Interestingly, the CPU overclock of the ASRock system represents a 23.8% faster clock speed than the CPU clock speed that the Giada system is running, possibly leaving some headroom for the slower single-channel DDR2 memory setup with the Slim-N10.

Power Consumption & Boot Time Testing

Power Consumption Testing

Now we come to probably one of the most important sections of our testing and that is power consumption!

Using the power tester you can see in the picture above, we measured power coming from the wall - it is measuring the full system, everything inside the box.

We used prime95 to fully load the CPU processor cores and a score was recorded after five minutes of loading. We recorded the highest wattage level hit. An idle wattage level was recorded after staying idle on the desktop for five minutes.

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Here we see the advantages of the Giada Slim-N10 nettop system. Not only is it smaller than the ASRock nettop, but it also uses less power. We are talking about 35% less power when idle on the Windows 7 desktop and 34% less power usage when every core is fully loaded using prime95.

During our power testing phase, the lowest we saw the reading drop to was 19.6 watts and for a computer system that can playback Blu-ray movies, that's impressive!

Boot Time Testing

We measured using a stopwatch and timed from the point we turned the system on until the very first point the desktop was reached and fully loaded.

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The ASRock nettop system was able to boot into Windows 7 and fully load about 11 - 12% faster than the Giada system.

Final Thoughts

Giada's Slim-N10 nettop computer system is one that is filled with both plenty of positive points and also plenty of negative points that cannot just be ignored. Where do we begin?

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The Slim-N10 is easily the smallest "desktop" computer that I have ever seen or used. Once I pulled it out of the box and saw the size of this unit, I knew I was holding something pretty special - almost an engineering masterpiece, if you will. Once I pulled the thing to bits, things started to make sense. Giada created a specially designed motherboard for the N10 that is one of the more interesting ones we have seen. It is a dual sided motherboard with components and connectors on both sides - that is the trick to creating such a small little computer.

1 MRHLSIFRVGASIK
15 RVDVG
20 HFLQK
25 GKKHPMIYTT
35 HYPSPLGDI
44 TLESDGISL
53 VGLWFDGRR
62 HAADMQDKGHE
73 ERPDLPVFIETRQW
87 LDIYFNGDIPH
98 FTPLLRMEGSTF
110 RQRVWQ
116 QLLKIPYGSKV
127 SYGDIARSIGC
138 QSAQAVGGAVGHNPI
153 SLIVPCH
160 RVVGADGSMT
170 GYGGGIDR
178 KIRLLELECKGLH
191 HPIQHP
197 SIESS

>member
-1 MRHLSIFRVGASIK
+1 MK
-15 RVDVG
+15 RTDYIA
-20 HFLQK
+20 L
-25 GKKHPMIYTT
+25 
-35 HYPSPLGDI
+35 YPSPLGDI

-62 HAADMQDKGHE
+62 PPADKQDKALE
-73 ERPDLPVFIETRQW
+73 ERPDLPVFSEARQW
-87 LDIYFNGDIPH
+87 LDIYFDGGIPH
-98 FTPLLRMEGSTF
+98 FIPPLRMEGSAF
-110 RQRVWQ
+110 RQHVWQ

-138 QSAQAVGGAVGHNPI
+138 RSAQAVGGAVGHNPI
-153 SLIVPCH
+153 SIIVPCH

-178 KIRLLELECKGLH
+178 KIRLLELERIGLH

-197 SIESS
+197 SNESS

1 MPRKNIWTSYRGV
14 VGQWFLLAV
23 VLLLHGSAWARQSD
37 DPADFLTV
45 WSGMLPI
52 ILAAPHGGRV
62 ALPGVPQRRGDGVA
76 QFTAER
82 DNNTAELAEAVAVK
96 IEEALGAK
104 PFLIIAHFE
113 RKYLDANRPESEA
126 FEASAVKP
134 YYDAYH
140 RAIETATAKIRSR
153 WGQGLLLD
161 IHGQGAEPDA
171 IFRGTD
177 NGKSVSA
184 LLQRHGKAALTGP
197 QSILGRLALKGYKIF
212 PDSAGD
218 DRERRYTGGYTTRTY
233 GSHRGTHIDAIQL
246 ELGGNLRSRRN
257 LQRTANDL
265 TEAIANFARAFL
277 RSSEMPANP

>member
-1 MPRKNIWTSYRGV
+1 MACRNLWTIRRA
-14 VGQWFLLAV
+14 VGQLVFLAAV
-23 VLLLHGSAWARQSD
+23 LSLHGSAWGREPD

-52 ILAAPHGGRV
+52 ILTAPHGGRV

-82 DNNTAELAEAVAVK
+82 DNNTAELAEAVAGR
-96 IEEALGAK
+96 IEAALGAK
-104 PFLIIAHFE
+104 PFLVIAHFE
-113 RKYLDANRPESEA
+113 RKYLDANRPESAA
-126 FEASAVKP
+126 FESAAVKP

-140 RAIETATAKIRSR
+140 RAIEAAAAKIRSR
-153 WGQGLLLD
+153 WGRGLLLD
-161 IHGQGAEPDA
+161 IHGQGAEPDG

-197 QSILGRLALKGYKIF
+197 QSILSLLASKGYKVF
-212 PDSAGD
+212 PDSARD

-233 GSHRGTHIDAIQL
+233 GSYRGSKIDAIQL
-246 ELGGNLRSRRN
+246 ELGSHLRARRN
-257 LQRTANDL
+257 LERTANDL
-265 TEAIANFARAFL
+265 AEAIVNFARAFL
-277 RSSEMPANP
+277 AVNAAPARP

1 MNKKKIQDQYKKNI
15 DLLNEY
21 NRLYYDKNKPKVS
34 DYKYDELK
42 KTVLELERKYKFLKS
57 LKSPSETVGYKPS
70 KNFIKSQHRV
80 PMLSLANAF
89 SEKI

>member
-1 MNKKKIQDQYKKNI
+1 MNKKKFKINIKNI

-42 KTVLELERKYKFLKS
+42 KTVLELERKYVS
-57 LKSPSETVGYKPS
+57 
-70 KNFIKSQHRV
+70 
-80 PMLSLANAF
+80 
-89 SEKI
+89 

Build quality is up to standard and it's a pretty solid unit for the size. The white version we received for testing features a trendy blue floral pattern on both sides of the system and it should appeal to many people. The plastic molded stand that comes in the package is really basic, but it allows the N10 to sit horizontally or vertically and on the base of the stand are rubber pads that stop the system from slipping on your desk.

On the negative side of things, though, there is no shortage of things we need to mention. The big issue for us is performance and some of the choices made by Giada. Clearly they've tried to keep the price down as low as possible and that's all good and well, but it's really only a little cheaper than the ASRock nettop system we compared against. Why on earth would you only design the motherboard with a single DO-DIMM DDR2 memory slot? Dual-channel memory technology is a must and single-channel just slows down a system of this kind that needs all the little tricks in the book to make it as fast as possible, as after all it is based on an cheap and low-power Intel Atom processor.

Next up is the selection of hard disk drive by Giada. Sure, we expected a 2.5-inch laptop sized HDD to be installed, but the selection of a 5,400 RPM is pretty crazy. We need at least a 7,200 RPM hard drive for that extra performance boost and it would have been even better with an SSD, which is able to effectively disguise some of the performance issues with a netbook or nettop system. And finally, we come to the networking side. As for the wired LAN side, there is only 10/100 ethernet, which means you need to deal with around 12MB/s file transfers, even though 1080p media streaming is possible. The particular model we tested only came with 802.11g wireless networking also. In my opinion, it shouldn't even be an option - every mode should come with the faster 802.11n wireless networking standard.

But after everything is said and done, we are still pretty impressed with the Giada Slim-N10. I know we just bagged it for a range of performance issues, but that is not the be all and end all for everyone. I like my computers to be cutting edge and super fast, but that's not a requirement for everyone. Students, people on a budget, people with not much room to spare or those who like fashionable computers such as this one will love the N10. It gets a bit hot under normal operating, but we didn't notice any stability issues while we were testing it out.

The Giada Slim-N10 comes recommended for certain users, but others will probably want to avoid it.

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Cameron founded TweakTown® in 1999 after it originally started off as his personal homepage. Cameron was once, many years ago, the only person producing content, but nowadays, he spends his time ensuring the company and website operates at its best in his managing director position.